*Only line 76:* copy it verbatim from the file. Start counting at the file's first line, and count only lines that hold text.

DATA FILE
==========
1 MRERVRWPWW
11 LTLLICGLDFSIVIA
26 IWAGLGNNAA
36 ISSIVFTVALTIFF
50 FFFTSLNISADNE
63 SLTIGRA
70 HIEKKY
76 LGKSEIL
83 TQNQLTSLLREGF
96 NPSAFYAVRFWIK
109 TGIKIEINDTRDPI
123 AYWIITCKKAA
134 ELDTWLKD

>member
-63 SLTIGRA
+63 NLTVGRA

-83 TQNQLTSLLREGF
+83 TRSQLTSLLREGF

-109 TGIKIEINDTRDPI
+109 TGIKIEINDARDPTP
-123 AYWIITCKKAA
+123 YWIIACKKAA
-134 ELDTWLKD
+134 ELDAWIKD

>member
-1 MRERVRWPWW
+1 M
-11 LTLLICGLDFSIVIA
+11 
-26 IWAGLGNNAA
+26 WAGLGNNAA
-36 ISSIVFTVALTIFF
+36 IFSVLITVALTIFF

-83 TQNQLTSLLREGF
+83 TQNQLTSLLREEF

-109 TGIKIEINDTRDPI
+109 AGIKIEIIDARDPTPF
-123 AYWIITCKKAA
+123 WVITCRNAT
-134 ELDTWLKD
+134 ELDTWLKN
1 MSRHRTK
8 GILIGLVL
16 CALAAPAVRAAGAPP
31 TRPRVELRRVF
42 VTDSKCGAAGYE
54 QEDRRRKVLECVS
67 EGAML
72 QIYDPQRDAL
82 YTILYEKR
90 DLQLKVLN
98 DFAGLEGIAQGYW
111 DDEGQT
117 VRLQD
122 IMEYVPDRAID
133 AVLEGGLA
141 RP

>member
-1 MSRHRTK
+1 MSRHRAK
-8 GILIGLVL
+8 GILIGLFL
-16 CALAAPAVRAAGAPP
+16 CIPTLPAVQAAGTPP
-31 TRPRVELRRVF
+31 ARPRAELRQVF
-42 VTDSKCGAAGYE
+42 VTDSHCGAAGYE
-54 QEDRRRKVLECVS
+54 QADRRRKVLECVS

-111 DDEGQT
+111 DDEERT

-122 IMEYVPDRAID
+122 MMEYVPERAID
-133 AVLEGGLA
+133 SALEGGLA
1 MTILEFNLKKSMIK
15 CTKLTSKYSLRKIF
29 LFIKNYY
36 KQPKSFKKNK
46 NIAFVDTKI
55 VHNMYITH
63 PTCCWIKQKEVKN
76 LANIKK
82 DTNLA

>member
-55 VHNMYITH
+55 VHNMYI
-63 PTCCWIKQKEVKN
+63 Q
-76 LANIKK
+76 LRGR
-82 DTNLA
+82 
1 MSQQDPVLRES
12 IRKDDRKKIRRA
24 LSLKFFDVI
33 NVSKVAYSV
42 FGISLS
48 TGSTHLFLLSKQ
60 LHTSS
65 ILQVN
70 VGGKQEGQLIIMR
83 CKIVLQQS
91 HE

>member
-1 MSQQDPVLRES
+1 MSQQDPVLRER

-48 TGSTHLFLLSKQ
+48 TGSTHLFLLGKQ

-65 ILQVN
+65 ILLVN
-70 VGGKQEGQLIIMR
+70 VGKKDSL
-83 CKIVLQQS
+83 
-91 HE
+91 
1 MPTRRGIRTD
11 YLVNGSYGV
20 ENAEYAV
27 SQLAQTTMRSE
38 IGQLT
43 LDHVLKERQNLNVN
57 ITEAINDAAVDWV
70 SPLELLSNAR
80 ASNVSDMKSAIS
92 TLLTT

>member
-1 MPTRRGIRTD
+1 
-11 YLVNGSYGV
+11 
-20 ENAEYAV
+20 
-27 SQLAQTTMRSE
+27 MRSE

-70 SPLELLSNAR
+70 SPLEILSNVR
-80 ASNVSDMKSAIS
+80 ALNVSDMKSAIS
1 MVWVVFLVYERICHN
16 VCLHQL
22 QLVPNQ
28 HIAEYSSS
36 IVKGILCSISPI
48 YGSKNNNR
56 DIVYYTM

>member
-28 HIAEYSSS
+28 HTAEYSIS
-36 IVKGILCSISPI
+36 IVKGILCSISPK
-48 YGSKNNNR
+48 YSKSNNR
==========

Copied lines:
+133 SALEGGLA